Ballingtoy Harbour in Northern Ireland is the location of the Iron Islands. When the sun is out this lovely stretch of coastline offers great views and has several grassy areas ideal for having a picnic and enjoying the serenity.
4. Dothraki Wedding Spot (Azure Window, Malta)
In season one the vulnerable Daenerys Targaryen is wed to the vicious warrior Khal Drogo. The wedding scene was shot at the spectacular Azure Window in Malta. Already a major tourist attraction before Game of Thrones, thousands more flocked to Azure Window to get the perfect Instagram shot where Daenerys married the “blood of her blood” and “moon of her life” Khal Drogo.
Sadly, just like Drogo who was killed off shortly after the wedding, the Azure Window is no more, with the archway collapsing in 2017. Still, it remains a bucket list place to visit for Game of Thrones fans.
5. King’s Landing I (Mdina, Malta)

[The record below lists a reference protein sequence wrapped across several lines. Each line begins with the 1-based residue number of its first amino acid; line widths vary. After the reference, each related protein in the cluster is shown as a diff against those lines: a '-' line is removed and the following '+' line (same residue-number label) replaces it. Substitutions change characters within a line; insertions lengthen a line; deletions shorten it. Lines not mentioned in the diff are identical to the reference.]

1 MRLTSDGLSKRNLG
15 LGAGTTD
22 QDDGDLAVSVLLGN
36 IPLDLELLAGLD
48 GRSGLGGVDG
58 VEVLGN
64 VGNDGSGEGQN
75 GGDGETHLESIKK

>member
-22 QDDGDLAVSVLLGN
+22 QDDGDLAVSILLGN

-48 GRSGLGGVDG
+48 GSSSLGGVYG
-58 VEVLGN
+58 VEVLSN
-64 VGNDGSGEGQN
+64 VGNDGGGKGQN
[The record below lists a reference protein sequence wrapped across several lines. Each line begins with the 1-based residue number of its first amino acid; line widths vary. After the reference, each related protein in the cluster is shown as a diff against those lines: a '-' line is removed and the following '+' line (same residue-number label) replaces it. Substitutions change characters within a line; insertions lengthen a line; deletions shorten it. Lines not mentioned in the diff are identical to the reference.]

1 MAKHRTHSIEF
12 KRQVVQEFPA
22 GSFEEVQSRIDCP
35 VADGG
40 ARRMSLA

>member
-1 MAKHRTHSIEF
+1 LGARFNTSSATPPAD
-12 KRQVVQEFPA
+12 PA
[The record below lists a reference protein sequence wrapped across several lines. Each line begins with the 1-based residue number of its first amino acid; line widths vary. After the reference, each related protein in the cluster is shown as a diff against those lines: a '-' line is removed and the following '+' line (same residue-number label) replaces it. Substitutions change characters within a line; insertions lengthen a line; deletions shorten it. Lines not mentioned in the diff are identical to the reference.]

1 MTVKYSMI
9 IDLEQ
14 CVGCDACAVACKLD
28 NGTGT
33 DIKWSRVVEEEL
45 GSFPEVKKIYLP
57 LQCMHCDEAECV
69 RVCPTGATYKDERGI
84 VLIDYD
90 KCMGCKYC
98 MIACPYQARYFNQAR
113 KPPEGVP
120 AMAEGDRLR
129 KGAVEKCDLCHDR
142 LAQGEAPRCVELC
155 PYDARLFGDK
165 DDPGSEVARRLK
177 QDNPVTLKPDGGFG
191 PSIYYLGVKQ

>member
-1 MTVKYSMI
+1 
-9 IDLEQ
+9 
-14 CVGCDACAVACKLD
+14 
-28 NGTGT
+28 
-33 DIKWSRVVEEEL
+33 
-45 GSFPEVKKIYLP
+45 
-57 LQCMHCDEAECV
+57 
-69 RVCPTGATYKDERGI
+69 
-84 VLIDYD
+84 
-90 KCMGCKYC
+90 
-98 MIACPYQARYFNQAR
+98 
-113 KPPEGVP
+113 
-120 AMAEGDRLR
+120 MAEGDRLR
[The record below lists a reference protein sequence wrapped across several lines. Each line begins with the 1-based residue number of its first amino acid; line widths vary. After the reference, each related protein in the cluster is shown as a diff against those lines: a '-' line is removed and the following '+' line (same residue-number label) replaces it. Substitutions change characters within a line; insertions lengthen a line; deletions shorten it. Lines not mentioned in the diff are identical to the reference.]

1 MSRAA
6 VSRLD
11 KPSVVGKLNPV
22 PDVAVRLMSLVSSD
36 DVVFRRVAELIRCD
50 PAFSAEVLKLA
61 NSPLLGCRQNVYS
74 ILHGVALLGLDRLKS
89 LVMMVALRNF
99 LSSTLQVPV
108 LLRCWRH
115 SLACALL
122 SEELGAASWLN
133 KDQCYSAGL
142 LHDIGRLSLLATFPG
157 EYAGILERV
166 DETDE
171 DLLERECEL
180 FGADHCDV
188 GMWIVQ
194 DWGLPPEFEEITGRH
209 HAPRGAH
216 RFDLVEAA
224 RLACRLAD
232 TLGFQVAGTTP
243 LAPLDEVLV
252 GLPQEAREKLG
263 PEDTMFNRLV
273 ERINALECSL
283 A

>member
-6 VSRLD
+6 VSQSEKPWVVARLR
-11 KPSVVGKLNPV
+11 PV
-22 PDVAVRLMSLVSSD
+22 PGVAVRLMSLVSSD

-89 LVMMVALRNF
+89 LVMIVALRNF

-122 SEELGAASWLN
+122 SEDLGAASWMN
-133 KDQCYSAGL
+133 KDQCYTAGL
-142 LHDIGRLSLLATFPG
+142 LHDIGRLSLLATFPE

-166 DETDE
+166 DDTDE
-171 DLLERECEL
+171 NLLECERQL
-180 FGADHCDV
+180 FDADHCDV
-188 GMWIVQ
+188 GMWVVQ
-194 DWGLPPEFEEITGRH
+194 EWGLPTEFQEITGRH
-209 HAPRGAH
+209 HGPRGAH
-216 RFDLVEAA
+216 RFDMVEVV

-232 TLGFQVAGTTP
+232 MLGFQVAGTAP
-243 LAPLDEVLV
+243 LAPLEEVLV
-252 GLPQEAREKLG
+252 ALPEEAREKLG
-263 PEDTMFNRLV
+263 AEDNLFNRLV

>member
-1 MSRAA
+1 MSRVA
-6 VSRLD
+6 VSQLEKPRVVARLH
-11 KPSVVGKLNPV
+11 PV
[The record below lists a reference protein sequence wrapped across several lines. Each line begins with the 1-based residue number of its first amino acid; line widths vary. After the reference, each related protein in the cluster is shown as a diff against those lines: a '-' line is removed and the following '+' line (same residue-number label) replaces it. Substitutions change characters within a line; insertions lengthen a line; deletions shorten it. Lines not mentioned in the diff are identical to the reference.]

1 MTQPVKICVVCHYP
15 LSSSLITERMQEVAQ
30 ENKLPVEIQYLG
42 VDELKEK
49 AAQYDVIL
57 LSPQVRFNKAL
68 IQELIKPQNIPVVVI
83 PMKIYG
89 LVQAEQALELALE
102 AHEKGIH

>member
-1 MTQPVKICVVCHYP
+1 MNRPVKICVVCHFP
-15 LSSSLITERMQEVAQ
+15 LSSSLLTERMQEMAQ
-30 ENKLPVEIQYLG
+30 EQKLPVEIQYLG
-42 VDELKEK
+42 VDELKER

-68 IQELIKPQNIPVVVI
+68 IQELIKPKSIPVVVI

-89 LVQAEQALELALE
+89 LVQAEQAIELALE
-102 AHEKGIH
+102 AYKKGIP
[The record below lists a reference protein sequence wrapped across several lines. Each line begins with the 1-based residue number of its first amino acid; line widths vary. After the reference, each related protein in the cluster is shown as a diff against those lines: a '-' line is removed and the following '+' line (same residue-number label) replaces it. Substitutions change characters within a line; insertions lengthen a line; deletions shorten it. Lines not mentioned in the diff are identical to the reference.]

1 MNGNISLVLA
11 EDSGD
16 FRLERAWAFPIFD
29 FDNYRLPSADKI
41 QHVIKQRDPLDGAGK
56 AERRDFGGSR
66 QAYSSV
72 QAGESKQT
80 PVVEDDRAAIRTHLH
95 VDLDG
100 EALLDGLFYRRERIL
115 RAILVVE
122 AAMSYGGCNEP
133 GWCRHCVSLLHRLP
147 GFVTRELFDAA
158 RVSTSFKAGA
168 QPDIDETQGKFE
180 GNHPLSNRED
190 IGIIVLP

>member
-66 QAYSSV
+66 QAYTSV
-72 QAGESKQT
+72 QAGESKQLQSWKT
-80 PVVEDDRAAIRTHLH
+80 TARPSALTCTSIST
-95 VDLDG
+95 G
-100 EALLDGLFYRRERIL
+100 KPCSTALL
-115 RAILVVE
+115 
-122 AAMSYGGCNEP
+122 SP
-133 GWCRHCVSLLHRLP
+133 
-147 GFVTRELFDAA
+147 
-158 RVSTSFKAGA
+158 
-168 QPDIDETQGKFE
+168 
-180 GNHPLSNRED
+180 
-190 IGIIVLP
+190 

The capital of Westeros is where the king lives throughout the seven-season of Game of Thrones. There are several notable characters who get the chance to sit on the Iron Throne, including Robert I Baratheon, Joffrey Lannister, and Cersei Lannister. The medieval city known as Mdina in Malta doubles for King’s Landing.
Built in the 18th century, it is UNESCO listed and is seen several times during the show, including when Ned Stark first visits Littlefinger at his brothel and Ned’s showdown with Jamie Lannister that results in his arrest. The sandstone gates that act as an entrance to the castle are also featured prominently when Catelyn Stark rides into King’s Landing before her husband Ned’s demise.
6. Execution of Ned Stark (Fort Manoel, Malta)